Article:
We’ve reached the midpoint of the ACC football season, and we’ve discovered what we knew all along.
Clemson is leading a one-team league into another 10-team bowl season, and the only thing left to determine is who goes where.
But for the first time since Dabo Swinney turned the Tigers into a national-title program, the league itself is casting a shadow. Clemson’s College Football Playoff hopes aren’t just in its hands now. The lack of a second or third ACC power, or any semblance thereof, could ultimately hurt the Tigers when the playoff selection committee announces the four semifinal teams on Dec. 8.
The voters who rank the teams in polls that are basically fodder for sportswriters and little else these days have already decided that the SEC, the Big 10 and the Big 12 are all better than the ACC. Thus despite Clemson doing everything it’s supposed to do in a 45-14 dismantling of once-proud Florida State, the Tigers somehow dropped in the AP poll.
The attention now is on the eye candy in LSU, Ohio State, Oklahoma, Wisconsin and Penn State, and even Baylor, which moved up four spots as the second-best team in the Big 12.
That’s really the problem in the ACC. There’s no second-best team. A season that began with Syracuse being the only other team in the league ranked in the AP poll now shows no other ACC team ranked.
Wake Forest and Virginia both fell out this week, throwing the league into an odd stretch of the season in which any number of ACC teams could claim to be the second-best.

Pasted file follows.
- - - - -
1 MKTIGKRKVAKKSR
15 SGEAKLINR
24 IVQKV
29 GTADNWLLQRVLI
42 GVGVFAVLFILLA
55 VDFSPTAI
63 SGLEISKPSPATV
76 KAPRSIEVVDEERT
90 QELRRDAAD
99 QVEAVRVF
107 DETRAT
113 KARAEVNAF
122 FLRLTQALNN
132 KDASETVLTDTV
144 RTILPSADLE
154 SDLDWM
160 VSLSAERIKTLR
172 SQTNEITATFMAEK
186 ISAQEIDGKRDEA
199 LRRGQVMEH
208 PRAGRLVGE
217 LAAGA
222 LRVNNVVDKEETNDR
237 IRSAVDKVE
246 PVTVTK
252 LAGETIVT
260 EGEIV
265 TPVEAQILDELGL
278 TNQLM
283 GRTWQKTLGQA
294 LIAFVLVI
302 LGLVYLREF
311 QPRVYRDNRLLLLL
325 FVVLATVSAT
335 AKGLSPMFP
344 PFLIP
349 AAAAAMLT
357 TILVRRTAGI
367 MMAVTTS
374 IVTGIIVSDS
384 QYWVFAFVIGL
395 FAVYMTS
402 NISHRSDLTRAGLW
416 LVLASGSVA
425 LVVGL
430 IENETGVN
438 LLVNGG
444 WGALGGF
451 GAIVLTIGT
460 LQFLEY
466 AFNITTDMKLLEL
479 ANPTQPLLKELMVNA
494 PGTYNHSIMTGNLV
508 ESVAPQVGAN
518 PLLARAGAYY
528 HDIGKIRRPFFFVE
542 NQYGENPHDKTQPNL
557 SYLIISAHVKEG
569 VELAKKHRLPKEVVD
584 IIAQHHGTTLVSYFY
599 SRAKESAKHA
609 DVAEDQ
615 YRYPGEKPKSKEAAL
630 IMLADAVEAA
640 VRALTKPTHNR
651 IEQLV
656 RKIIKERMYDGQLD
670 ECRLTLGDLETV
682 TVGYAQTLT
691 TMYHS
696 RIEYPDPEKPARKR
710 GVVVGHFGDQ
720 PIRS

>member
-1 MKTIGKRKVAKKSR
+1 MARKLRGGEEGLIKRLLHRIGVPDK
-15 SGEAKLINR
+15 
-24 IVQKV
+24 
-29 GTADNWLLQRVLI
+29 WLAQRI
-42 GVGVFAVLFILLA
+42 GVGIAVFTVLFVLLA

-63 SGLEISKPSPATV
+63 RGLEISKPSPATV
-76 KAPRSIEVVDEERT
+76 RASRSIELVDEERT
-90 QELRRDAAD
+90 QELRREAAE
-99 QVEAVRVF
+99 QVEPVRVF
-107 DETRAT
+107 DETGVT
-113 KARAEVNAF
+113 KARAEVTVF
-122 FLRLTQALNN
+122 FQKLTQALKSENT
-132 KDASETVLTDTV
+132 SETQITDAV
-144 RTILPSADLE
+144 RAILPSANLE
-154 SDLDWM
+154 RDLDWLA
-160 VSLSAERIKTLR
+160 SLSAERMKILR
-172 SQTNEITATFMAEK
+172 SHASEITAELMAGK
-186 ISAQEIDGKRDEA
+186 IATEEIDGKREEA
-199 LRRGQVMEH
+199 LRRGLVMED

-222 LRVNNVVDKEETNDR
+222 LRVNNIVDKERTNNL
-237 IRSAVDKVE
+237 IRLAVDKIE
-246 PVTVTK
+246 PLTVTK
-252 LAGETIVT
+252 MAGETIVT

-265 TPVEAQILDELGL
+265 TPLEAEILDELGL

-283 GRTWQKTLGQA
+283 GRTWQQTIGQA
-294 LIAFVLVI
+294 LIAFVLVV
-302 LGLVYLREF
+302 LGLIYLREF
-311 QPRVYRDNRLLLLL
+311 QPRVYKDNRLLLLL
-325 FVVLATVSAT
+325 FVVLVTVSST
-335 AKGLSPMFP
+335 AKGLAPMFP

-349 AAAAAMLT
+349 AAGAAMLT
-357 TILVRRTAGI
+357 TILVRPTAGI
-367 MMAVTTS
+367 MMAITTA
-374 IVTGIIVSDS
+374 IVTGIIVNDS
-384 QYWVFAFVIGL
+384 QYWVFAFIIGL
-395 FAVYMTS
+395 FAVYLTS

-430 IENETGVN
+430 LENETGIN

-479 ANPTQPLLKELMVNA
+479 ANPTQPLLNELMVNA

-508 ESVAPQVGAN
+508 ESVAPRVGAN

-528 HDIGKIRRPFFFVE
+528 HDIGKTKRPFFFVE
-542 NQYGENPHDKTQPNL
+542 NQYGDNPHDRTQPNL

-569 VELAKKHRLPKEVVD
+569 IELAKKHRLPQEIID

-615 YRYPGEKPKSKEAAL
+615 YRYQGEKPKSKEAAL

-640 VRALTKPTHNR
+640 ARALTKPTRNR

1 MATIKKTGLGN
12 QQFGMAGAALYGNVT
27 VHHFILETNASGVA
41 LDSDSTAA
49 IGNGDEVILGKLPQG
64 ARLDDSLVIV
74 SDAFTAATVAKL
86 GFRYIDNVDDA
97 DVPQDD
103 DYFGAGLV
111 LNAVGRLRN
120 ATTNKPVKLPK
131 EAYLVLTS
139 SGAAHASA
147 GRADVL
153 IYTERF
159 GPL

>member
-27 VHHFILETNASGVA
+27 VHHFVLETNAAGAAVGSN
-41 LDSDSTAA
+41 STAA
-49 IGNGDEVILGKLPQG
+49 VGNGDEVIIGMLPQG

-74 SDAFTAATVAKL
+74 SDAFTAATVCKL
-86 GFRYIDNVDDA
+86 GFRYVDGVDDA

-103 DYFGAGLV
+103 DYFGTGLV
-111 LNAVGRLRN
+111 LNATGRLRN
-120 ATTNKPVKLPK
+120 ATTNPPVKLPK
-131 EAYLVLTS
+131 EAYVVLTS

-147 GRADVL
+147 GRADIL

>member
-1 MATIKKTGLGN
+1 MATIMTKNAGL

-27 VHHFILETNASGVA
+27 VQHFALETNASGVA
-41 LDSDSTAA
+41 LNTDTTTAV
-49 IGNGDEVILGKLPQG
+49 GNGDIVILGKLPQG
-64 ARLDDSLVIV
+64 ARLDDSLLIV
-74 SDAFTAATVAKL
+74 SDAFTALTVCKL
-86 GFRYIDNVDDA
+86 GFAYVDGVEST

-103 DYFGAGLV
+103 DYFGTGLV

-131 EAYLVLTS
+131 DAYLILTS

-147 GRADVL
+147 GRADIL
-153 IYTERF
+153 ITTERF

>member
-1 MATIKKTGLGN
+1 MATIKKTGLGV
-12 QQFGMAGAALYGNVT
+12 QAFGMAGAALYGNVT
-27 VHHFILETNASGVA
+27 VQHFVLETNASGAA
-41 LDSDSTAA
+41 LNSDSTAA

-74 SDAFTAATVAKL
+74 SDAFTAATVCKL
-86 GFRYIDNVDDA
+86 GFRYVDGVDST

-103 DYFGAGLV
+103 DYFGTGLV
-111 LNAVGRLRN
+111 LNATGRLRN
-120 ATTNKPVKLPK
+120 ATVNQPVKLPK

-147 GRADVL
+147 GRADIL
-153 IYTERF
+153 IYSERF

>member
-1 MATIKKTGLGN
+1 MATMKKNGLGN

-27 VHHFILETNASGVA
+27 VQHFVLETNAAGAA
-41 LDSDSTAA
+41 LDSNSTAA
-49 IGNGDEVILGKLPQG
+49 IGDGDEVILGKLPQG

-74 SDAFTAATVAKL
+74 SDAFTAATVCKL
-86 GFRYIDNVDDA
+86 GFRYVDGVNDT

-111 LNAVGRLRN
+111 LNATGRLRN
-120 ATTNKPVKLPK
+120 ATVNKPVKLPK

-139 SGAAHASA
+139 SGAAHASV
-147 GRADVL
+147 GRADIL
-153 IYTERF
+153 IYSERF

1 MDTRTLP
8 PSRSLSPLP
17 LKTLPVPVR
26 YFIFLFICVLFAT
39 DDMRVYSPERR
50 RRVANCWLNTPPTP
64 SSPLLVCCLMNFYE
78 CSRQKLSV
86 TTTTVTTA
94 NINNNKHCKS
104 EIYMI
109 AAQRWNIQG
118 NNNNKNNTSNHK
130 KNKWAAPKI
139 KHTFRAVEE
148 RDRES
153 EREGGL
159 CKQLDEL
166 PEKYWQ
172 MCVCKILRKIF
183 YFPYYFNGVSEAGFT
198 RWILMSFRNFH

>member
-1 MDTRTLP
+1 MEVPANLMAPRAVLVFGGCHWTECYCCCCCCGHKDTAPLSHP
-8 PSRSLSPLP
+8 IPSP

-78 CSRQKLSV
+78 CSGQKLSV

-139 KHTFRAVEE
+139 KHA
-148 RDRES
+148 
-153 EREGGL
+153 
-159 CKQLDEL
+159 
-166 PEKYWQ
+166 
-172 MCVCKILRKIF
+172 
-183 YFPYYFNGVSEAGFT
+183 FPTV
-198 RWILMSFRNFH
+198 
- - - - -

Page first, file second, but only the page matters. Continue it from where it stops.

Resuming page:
The Deacons still hold the inside edge, but the rest of the schedule is filled with schools with their own claim to the dubious distinction.
Virginia, Pitt, Carolina, State, Duke. Heck, Louisville, Miami?
The fall of Florida State has created a vacuum, and with Virginia Tech slipping into obscurity, the safety net for Clemson’s reputation is gone. Despite a deep conference of pretty good programs having pretty good seasons, the perception all of a sudden is that the ACC has fallen off.
This is the time of year when traditionally one of the other 13 schools, if not two or three, would separate itself from the middle of the league, a Miami or FSU or Louisville or somebody. While the annual calamity that is the Coastal Division is once again impossible to predict, the gravitational pull of Clemson has always dragged other schools into the national conversation.
Not this year. Not yet anyway.
Wake Forest can still be that team. As hard as it is for the rest of the nation to believe it, the Deacons have been strong. They’re averaging 540 yards a game in offense. That’s fourth in the nation.
Virginia can still be that team. Despite a numbing loss to Miami, the Cavs are second in the country in sacks and 11th in total defense.
Pitt can be that team. The top four teams in the Coastal have all lost one conference game. Carolina and Duke are right there with Pitt and Virginia. And somebody has to play Clemson in Charlotte the first week of December.
Maybe by then we’ll know which team is headed to the Orange Bowl, assuming it’s not Clemson, and which team is headed to the Quick Lane and which teams are headed to all the bowls in between.
Maybe by then the league will have distinguished itself enough that Clemson doesn’t get shut out of the playoff. Swinney joked last week that the Tigers and Alabama are the only schools on the bus, and the rest are all ROY: the rest of y’all.
Not now. LSU is on the bus now. Ohio State and Oklahoma are right there with a lot of second-best Power Five conference schools pulling the Tigers by the tail.
For now, and for the first time in years, Clemson is on its own as the rest of the ACC tries to work out a pecking order.
Midway though the season, that seems a little premature, an argument that means nothing.
But for the best team in a one-team league, it just might mean everything.